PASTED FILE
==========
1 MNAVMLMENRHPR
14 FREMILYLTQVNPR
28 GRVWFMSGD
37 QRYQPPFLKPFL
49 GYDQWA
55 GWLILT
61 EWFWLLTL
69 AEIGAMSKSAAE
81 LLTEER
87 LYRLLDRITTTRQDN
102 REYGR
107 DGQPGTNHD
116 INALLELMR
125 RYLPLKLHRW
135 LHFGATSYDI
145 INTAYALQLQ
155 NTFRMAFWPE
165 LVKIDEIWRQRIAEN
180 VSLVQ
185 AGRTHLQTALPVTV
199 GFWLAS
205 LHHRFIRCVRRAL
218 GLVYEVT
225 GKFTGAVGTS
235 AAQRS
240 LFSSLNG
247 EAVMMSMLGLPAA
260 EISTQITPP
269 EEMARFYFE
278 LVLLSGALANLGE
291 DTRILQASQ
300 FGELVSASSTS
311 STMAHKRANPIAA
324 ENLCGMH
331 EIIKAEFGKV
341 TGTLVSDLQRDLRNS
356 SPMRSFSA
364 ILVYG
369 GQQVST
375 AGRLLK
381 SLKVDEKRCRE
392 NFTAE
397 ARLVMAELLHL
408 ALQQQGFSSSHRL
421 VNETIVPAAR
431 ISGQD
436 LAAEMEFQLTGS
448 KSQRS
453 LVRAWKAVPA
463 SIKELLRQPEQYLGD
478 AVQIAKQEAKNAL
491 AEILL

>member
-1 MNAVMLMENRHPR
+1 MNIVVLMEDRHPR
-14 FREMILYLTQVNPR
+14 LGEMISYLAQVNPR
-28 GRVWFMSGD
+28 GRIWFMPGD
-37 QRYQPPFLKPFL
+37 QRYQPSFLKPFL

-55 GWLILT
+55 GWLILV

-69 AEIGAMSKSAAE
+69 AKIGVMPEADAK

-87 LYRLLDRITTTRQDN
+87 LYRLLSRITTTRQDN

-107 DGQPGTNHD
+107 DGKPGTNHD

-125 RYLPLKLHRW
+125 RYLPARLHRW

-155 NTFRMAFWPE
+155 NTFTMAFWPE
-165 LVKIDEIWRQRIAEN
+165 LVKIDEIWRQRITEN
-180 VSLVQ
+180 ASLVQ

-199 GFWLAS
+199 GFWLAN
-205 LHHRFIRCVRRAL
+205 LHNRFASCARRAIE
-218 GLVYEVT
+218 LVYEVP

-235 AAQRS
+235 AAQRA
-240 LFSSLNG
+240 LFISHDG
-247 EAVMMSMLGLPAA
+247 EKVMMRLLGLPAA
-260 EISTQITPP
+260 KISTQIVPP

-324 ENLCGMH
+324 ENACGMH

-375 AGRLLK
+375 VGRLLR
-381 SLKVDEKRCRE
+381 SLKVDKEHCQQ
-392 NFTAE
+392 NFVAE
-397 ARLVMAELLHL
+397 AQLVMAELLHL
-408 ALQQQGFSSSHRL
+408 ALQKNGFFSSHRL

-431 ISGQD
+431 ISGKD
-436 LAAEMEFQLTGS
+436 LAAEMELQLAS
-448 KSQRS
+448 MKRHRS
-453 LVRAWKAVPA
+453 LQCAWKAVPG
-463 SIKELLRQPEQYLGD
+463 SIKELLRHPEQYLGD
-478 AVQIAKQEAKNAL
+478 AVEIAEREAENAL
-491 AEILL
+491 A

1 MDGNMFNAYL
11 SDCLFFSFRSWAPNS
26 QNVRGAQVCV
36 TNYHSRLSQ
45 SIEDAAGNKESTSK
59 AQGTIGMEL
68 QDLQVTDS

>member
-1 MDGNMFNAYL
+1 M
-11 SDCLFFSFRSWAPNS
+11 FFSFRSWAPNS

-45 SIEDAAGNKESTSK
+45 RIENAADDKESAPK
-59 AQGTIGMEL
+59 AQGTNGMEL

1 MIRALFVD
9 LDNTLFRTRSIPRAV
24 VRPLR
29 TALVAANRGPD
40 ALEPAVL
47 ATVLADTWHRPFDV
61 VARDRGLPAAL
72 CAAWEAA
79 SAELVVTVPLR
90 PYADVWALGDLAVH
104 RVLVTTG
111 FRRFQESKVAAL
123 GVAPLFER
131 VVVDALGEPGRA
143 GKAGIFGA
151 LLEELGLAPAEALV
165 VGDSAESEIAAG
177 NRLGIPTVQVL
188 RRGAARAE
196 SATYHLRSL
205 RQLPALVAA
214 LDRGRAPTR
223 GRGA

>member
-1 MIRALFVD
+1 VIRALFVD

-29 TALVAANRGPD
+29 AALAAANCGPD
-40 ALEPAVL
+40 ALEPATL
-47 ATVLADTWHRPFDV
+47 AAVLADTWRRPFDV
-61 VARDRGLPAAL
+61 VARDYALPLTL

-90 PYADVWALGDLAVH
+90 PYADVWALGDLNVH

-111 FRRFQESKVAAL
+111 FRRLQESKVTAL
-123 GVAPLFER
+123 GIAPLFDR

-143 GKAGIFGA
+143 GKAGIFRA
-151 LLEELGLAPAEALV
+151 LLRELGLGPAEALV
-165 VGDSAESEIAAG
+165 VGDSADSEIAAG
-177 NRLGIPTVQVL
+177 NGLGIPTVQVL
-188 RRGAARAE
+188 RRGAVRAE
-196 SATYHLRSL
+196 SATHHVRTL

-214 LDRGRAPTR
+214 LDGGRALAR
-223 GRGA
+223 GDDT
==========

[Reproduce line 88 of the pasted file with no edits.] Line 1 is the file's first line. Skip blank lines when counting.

-247 EAVMMSMLGLPAA